How do engines work?
Engines are complex. But their principles are simple. The engine (embedded in the browser) reads the text ("parses"). It then "compiles" the script into machine language. And then the device code runs very fast.
The engine applies optimization at every stage of the process. It even watches the compiled script at runtime, analyzes the data it goes through, and optimizes machine code based on this knowledge.
Add new HTML to the page, change existing content, change styles.
React to user actions, perform mouse clicks, pointer gestures, keystrokes.
Send requests over the network to remote servers, download and upload files (so-called AJAX and COMET technologies).
Receive and set cookies, ask the visitor questions, show messages.
Remember client-side data ("local storage").
Examples of these restrictions are:
- Modern browsers allow you to work with files, but access is limited, and access is restricted only if the user performs certain actions, such as "dropping" the file in the browser window or selecting it by tagging.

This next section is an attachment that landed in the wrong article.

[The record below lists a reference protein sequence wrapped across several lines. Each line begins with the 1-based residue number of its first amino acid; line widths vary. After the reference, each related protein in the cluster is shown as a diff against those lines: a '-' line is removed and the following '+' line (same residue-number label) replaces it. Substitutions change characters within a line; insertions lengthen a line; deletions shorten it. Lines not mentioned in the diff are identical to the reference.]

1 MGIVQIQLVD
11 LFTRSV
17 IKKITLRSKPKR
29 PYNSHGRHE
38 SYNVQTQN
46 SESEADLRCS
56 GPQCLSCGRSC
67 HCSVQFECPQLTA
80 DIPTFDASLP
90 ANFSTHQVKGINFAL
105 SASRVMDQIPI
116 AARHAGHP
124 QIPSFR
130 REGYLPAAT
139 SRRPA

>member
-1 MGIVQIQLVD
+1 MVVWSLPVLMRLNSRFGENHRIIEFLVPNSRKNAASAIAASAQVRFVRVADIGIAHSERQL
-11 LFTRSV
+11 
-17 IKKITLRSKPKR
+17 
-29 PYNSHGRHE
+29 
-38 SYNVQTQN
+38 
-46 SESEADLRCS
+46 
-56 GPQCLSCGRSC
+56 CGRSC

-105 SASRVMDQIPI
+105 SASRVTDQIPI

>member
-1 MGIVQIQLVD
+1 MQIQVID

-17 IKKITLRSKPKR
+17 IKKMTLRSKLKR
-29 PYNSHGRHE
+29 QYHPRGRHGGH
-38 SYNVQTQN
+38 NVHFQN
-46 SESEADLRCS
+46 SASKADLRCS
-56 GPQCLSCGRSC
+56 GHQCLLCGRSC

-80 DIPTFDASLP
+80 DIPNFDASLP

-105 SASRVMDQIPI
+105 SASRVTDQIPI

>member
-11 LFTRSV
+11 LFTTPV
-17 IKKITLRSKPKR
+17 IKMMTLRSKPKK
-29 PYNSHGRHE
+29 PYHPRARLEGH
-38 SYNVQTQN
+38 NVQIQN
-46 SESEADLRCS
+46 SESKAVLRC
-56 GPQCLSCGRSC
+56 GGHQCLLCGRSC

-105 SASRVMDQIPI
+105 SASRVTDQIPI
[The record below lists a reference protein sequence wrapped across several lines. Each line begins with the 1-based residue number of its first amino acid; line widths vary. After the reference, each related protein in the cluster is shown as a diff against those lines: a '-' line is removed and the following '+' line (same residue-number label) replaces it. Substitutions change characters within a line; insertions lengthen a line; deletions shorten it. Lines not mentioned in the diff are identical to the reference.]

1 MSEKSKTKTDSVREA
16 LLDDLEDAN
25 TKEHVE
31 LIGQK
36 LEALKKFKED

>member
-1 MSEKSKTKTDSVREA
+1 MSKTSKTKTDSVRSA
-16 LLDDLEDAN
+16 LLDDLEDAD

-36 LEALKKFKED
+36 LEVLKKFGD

This restriction is for the safety of the user. A page from http://anysite.com opened by a user should not be able to access and steal another browser tab with the URL http://gmail.com.
Full integration with HTML / CSS.
Simple tasks are done simply.
Support is enabled by all major browsers by default.
This is to be expected, because projects and requirements are different for everyone.
Modern tools make printing very fast and transparent. It actually allows developers to code in another language and automatically turn it "under the hood".
Examples of these languages:
TypeScript focuses on simplifying "accurate data typing" to simplify the development and support of complex systems. Made by Microsoft.
Flow also adds data typing, but in a different way. Developed by Facebook.
Kotlin is a modern, concise, and secure programming language that can target the browser or Node.